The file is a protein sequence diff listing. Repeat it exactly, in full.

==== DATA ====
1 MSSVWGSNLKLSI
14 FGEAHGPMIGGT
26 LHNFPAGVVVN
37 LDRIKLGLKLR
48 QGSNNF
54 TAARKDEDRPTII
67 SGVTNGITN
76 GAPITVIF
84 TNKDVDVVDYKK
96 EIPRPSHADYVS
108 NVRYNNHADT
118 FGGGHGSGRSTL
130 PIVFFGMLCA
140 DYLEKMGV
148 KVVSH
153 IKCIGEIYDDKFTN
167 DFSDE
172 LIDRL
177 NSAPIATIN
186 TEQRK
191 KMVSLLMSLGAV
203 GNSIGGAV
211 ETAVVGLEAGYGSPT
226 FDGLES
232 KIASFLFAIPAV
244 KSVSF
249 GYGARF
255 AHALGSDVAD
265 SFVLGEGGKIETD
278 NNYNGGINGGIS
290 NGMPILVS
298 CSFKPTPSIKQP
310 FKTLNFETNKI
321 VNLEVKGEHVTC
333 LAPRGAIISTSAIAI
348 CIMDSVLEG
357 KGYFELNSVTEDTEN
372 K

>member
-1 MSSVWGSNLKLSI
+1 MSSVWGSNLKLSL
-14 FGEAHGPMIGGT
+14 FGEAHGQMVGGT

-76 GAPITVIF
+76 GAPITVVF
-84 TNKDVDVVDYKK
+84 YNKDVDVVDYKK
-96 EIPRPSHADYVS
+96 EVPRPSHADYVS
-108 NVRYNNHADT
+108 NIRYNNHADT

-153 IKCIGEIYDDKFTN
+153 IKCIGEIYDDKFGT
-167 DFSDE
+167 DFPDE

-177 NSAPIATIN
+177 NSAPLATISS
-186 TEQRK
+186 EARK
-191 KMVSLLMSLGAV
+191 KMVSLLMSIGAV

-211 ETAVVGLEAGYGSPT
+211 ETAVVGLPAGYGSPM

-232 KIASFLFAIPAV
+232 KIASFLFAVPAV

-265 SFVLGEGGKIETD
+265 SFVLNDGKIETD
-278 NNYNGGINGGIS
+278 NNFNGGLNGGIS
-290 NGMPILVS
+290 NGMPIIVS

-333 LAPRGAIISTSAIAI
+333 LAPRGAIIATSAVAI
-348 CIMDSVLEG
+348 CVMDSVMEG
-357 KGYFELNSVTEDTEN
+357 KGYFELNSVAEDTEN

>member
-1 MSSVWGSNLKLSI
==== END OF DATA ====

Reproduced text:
1 MSSVWGSNLKLSI
14 FGEAHGPMIGGT
26 LHNFPAGVVVN
37 LDRIKLGLKLR
48 QGSNNF
54 TAARKDEDRPTII
67 SGVTNGITN
76 GAPITVIF
84 TNKDVDVVDYKK
96 EIPRPSHADYVS
108 NVRYNNHADT
118 FGGGHGSGRSTL
130 PIVFFGMLCA
140 DYLEKMGV
148 KVVSH
153 IKCIGEIYDDKFTN
167 DFSDE
172 LIDRL
177 NSAPIATIN
186 TEQRK
191 KMVSLLMSLGAV
203 GNSIGGAV
211 ETAVVGLEAGYGSPT
226 FDGLES
232 KIASFLFAIPAV
244 KSVSF
249 GYGARF
255 AHALGSDVAD
265 SFVLGEGGKIETD
278 NNYNGGINGGIS
290 NGMPILVS
298 CSFKPTPSIKQP
310 FKTLNFETNKI
321 VNLEVKGEHVTC
333 LAPRGAIISTSAIAI
348 CIMDSVLEG
357 KGYFELNSVTEDTEN
372 K

>member
-1 MSSVWGSNLKLSI
+1 MSSVWGSNLKLSL
-14 FGEAHGPMIGGT
+14 FGEAHGQMVGGT

-76 GAPITVIF
+76 GAPITVVF
-84 TNKDVDVVDYKK
+84 YNKDVDVVDYKK
-96 EIPRPSHADYVS
+96 EVPRPSHADYVS
-108 NVRYNNHADT
+108 NIRYNNHADT

-153 IKCIGEIYDDKFTN
+153 IKCIGEIYDDKFGT
-167 DFSDE
+167 DFPDE

-177 NSAPIATIN
+177 NSAPLATISS
-186 TEQRK
+186 EARK
-191 KMVSLLMSLGAV
+191 KMVSLLMSIGAV

-211 ETAVVGLEAGYGSPT
+211 ETAVVGLPAGYGSPM

-232 KIASFLFAIPAV
+232 KIASFLFAVPAV

-265 SFVLGEGGKIETD
+265 SFVLNDGKIETD
-278 NNYNGGINGGIS
+278 NNFNGGLNGGIS
-290 NGMPILVS
+290 NGMPIIVS

-333 LAPRGAIISTSAIAI
+333 LAPRGAIIATSAVAI
-348 CIMDSVLEG
+348 CVMDSVMEG
-357 KGYFELNSVTEDTEN
+357 KGYFELNSVAEDTEN

>member
-1 MSSVWGSNLKLSI